Did you say that you are looking for a job? It is a common occurrence these days, there isn’t a single person I know who isn’t either looking for a job themselves, or who has a close friend and/or colleague that is looking for a job. At ABI, we work primarily with the technical work force, and although fewer of the Engineers and Computer Scientists have been laid off, there are still many. I remember the time during the internet bust of 2000 and 2001 when I had left my previous position at PMC-Sierra, taken six months off, and started looking for work just as 911 happened. It was a challenging time. I learned many things during that time period that served me well then and today. Some of my lessons learned are:
Use your network – I met with and talked to many people that I had known over the 20 years that I worked in Silicon Valley. I reached out to people that I hadn’t talked to in years, and they were always willing to meet with me, even when there wasn’t an obvious fit. My first consulting job came from a Venture Capitalist who I knew from 15 years prior when he was the head of a local research lab, and had tried to hire me. He had several chip companies in his portfolio that needed the expertise that I had developed. In addition, I met with a number of people that I went to graduate school with. Everyone I reached out to was generous with their time, their advice and their candor. Most meetings did not result in anything other than a lunch or coffee, but I learned from each and every encounter. If I was to do it again today, I have the luxury of my LinkedIn network that provides contact information for people I have not seen for many years, but who I am now linked to.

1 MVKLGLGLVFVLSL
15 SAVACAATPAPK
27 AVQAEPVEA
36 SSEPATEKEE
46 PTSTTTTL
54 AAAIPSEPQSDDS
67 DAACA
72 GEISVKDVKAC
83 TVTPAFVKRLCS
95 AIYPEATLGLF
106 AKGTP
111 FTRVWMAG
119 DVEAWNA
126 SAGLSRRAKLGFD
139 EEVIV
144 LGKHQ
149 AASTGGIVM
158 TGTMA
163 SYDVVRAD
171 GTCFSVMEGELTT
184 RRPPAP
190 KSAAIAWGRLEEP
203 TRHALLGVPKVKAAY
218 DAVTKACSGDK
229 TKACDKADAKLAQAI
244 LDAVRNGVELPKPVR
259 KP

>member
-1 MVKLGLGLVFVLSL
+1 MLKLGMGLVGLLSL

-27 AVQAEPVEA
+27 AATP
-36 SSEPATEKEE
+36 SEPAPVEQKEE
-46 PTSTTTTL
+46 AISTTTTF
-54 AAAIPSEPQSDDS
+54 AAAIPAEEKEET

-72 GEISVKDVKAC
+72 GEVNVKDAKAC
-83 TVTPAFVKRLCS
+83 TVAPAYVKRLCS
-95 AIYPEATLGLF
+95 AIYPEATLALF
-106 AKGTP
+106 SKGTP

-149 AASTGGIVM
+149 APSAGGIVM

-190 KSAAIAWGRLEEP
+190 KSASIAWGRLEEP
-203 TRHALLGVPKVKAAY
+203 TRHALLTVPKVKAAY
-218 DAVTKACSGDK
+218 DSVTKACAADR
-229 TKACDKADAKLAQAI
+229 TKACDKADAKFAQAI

Clearly articulate your value – I was positioning myself as a management consultant, with emphasis on engineering management. For each person I met with, they wanted to understand what I could do for them. To be honest, I was a little vague myself, and the first few times, my value proposition was a little mumbled. What I learned was that the more clearly I could articulate what I could do for potential clients, the better the results of the conversation. Some of the interviews were for permanent positions, but the interviews went much better when the person hiring could clearly see what my experience could do for them.
Refresh your skill set and knowledge base – At the time I had just finished a two year run as VP of Engineering of a Voice over IP Processor Company, and then taken six months off. Before I met with anyone, I went back and refreshed my knowledge about the technical development of the processor, as well as the methods we used to manage the project delivery of the chip, software, and application. Each and every person I talked to wanted to understand the technical aspects of what I could provide for their organization, and my approach to the VoIP processor development.
Appear confidence – for women, this can be the hardest part of a job interview. What employers look for is the ability to deliver, and first and foremost you need to believe that you can deliver (or appear to believe). Often I had to act as if I believed in myself, because inside, I was not fully confident, I was breaking new ground in my career, and learning from every discussion. But I was able to appear confident which provided the opportunity to agree on a next step, and finally to agree on a contract.
Job hunting can be a scary time, but it is sometimes the first step towards a new and better future. If you are looking for a job, think of it as an opportunity – to hone your skills, to find a better position, and ultimately to believe in yourself.
Be sure to check out the Anita Borg Institute’s Savvy Geek Chix, www.savvygeekchix.org, to learn more about opportunities to improve your job hunting skills.